London Jazz Festival: Bill Frisell

Fred Grand reviews the Bill Frisell 858 Quartet and the Scottish trio NeWt at Queen Elizabeth Hall, 20 November 2011

Bill Frisell 858 QuartetWith a triple-header of big names to choose from, the 2011 London Jazz Festival drew to a close this evening. I could have opted for Ornette Coleman or Hermeto Pascoal and been guaranteed a rousing send-off, but as soon as I saw this year's programme there was never any doubt that my choice would be the quiet genius of Bill Frisell. With his unique blend of American folk and classical sources, his is exactly the unique and instantly recognisable voice that separates jazz from other musics.

As a hand-picked UK support act, up and coming Scottish trio NeWt made a pretty good match to the headliner. Their busy and eclectic music is not too dissimilar to Frisell's JMT excursions of the 90s with Paul Motian and Joey Baron. Guitarist Graeme Stephen shared the frontline with trombonist Chris Grieve, while drummer Chris Wallace was seemingly locked in a perpetual solo. Grieve's trombone doubled as a bass with some clever electronic manipulation, and it'd be hard to imagine Stephen playing in quite the same way without the legacy of Frisell. It was an incident-packed 40-minute set and the crowd would certainly have demanded more had their urge to get to the main event not prevailed.

And so we now came to the 858 Quartet, named after the series of eight abstract paintings by German painter Gerhard Richter that inspired their debut recording. Old friends all, they found an obvious chemistry and retained the name to become a regular working project. Cellist Hank Roberts goes all the way back to the beginning of the guitarist's first forays into Americana, and although viola player Eyvind Kang was barely recognisable from the man I regularly used to see in the 90s in various "Downtown" bands, he now knows Frisell's world almost as well as Roberts. Violinist Jenny Scheinman is by comparison a relative newcomer, but of late her classical techniques and emotional grasp of Frisell's music have made her a constant presence in his music.

Tonight's show was in support of their stunning new album Sign Of Life (Savoy, 2011), which couldn't be further away from the rather forbidding and sometimes cold abstractions of their eponymous debut. A false start due to a mixing-desk malfunction drew a rather flat quip from Frisell about a three-legged dog, then the music began. The first surprise was to see the guitarist clutching a Fender Stratocaster, but I imagine that he could play a ukelele and still sound like Bill Frisell. If you don't know the album, this music is perhaps best described as extremely midwestern. In a fabric woven from many strands of American folk musics drawn from beyond the world of jazz, he formalises his influences into a compositional style which draws on 20th-century American composers including Copland, Adams and Reich. Even more than with the superb Disfarmer project (Nonesuch, 2009), this group have refined the sound and turned it into a natural vehicle for improvisation.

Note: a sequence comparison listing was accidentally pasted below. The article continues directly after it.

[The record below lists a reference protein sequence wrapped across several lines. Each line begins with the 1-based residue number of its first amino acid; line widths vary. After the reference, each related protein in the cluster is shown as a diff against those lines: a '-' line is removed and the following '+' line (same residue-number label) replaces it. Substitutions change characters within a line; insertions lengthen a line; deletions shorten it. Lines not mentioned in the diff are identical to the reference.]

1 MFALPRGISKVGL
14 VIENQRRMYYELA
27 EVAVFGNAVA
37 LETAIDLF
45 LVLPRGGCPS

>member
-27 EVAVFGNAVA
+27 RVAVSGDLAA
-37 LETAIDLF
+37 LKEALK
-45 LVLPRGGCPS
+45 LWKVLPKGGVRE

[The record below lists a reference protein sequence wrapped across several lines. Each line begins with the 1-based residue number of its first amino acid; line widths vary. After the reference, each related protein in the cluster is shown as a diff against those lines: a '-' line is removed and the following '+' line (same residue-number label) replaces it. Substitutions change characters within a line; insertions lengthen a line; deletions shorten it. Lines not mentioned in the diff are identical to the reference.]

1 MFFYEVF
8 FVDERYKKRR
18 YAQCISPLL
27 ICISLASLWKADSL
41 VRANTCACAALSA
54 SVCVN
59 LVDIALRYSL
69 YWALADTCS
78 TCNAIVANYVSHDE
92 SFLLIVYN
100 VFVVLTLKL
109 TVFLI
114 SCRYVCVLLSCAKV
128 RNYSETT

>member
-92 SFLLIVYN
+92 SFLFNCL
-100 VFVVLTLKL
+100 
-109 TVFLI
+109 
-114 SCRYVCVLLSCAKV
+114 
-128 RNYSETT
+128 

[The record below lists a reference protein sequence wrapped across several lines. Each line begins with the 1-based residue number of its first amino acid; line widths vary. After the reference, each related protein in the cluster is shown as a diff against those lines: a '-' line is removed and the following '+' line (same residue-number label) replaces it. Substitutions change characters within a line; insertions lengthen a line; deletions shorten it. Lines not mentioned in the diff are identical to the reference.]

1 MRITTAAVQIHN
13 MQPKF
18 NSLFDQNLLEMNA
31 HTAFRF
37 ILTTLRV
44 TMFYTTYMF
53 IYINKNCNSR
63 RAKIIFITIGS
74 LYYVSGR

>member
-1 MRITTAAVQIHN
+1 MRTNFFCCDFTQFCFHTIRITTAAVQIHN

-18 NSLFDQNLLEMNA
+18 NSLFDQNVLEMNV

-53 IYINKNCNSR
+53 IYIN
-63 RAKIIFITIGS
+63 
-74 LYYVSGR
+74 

In some respects a guitar-led string quartet, the group has a very chamberish approach. Arranged on stage in a horseshoe formation, they made their way through a compelling set of off-kilter blues, country picking, campfire songs, minimalist loops and the most gorgeous tone poems you could wish to hear. It was exquisitely arranged, a deceptively high level of craftsmanship belying the music's apparent simplicity and directness. Melodic lines seem to converge, wrapping around Frisell's solo flights. Each of the string players of course got a chance to solo, and Scheinman's velvety tone didn't yield in even the most earthy of bluegrass fiddle breaks. A gifted improviser and bandleader in her own right, for many in the audience she would be the evening's big revelation.

With two encores (including Strawberry Fields from the recent Lennon tribute album), this richly varied and absorbing music was a joy from first to last. In a festival that has also brought us singer Alison Krauss & Union Station, some may question the broad view of jazz as a strain of US folk music. Yet there's no doubting the current influence of Americana on everybody from Brad Mehldau to James Farm. Of course Jimmy Giuffre's The Train And The River of the late 50s is an important antecedent, but with Frisell it feels as though we're finally seeing the logical conclusion of that early homage to rural America. It may yet become his lasting legacy, as it quietly continues to renew and enrich the vocabulary of jazz.

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